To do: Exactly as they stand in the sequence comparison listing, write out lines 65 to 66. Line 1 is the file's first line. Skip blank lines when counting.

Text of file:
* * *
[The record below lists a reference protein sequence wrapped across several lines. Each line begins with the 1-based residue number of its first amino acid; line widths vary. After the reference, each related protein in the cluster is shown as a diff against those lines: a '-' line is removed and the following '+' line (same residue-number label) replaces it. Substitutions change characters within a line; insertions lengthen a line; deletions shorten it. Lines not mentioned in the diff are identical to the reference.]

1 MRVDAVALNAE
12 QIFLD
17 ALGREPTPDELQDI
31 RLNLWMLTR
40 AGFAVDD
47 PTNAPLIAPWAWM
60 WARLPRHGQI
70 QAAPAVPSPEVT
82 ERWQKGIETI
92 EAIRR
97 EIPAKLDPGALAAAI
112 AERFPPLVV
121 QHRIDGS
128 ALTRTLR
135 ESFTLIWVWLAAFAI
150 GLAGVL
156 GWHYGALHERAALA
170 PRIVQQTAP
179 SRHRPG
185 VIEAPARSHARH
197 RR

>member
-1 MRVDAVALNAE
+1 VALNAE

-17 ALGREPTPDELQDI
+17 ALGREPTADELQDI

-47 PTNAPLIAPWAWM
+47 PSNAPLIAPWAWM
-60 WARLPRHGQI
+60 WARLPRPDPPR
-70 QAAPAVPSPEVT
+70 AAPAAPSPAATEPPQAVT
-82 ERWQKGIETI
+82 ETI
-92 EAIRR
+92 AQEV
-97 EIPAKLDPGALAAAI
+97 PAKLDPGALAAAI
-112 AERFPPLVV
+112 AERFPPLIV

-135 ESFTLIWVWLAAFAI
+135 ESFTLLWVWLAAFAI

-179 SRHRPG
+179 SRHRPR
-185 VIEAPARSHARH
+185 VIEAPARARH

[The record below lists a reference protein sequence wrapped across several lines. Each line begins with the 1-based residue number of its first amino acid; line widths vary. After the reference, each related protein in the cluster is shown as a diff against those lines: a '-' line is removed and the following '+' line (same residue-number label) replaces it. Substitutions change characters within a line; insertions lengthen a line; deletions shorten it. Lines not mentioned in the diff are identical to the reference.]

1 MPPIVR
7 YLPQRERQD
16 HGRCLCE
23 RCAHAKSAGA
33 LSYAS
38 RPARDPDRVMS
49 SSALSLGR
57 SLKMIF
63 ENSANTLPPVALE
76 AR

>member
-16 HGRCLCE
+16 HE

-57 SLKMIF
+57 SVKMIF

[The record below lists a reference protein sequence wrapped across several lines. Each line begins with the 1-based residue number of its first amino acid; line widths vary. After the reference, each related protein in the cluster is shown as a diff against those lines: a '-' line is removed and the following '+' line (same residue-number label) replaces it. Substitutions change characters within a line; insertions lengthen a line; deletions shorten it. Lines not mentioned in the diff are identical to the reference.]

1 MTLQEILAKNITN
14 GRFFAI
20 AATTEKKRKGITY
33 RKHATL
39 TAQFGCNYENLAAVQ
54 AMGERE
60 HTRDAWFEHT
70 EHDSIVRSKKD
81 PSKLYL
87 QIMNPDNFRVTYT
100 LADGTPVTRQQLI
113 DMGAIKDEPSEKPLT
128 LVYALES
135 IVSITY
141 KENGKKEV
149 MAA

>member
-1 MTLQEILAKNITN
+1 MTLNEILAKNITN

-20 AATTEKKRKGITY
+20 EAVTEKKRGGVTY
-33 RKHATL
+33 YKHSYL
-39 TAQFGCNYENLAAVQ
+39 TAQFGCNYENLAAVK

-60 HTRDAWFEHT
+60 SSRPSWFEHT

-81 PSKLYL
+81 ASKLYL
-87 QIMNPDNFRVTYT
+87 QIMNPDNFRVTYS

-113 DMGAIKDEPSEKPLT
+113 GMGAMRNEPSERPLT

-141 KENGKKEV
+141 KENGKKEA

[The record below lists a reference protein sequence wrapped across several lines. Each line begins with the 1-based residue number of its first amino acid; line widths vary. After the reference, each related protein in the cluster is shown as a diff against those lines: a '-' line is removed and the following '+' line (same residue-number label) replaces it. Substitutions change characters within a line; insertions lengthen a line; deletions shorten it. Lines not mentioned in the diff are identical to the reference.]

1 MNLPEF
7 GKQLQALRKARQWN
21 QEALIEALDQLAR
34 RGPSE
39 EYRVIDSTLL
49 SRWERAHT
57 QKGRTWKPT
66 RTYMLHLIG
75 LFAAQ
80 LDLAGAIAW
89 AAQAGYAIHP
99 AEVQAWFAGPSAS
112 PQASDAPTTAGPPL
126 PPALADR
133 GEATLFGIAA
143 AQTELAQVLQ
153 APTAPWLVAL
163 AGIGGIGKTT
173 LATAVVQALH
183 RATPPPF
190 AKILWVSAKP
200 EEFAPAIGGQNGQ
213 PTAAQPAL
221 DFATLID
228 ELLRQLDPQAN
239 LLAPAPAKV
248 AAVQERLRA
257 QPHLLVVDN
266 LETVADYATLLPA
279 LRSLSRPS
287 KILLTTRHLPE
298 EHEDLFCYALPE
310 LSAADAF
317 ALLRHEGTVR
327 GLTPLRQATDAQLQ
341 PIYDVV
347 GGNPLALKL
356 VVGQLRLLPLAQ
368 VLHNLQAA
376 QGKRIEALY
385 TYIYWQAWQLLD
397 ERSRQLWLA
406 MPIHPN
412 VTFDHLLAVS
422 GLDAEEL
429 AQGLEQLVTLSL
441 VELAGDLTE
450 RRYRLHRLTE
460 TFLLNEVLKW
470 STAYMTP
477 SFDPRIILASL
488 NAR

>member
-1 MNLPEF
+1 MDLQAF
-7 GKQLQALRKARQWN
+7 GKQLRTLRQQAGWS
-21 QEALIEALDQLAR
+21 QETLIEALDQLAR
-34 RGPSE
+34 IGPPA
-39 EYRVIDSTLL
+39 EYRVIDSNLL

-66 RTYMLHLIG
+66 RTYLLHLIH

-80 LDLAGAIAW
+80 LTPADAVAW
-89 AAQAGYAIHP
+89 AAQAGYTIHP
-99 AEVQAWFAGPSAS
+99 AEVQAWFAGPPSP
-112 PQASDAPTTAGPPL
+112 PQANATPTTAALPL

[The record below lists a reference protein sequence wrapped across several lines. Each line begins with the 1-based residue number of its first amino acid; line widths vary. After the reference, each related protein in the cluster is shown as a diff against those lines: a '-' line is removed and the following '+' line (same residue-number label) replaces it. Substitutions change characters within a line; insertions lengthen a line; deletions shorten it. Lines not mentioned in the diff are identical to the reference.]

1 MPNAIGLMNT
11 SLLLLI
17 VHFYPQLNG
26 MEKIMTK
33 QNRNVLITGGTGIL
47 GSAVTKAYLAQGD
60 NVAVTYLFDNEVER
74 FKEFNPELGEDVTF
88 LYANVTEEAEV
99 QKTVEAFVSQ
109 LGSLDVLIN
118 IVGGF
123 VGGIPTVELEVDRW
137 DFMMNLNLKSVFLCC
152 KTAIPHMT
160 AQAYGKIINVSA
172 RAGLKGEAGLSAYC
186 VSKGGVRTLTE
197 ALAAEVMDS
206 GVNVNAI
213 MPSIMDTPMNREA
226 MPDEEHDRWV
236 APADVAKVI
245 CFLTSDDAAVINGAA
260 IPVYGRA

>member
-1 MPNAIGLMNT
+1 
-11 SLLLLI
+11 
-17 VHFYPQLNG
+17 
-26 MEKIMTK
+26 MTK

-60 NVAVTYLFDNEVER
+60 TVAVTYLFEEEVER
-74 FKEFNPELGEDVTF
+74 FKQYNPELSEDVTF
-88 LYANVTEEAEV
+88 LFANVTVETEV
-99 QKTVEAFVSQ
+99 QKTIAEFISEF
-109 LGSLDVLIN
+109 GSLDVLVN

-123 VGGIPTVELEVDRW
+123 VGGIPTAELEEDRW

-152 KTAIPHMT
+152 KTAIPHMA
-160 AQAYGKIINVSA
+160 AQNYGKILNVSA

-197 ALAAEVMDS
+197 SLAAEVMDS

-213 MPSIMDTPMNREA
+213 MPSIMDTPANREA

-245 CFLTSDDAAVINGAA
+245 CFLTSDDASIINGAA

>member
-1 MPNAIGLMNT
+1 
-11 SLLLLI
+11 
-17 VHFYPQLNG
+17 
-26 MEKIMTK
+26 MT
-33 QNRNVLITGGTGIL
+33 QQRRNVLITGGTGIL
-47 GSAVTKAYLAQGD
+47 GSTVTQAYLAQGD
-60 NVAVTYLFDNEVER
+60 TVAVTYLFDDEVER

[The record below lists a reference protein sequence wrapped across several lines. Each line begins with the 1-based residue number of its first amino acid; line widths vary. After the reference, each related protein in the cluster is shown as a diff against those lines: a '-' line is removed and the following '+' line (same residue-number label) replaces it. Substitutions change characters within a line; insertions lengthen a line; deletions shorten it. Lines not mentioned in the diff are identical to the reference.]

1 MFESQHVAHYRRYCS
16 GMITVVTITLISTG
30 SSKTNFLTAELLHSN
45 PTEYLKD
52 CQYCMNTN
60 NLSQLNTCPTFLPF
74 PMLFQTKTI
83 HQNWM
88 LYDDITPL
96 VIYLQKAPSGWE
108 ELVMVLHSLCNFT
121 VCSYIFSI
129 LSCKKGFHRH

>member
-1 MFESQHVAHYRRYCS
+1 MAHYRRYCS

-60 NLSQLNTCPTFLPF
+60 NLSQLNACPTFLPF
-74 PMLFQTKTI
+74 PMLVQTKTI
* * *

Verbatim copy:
1 MTLQEILAKNITN
14 GRFFAI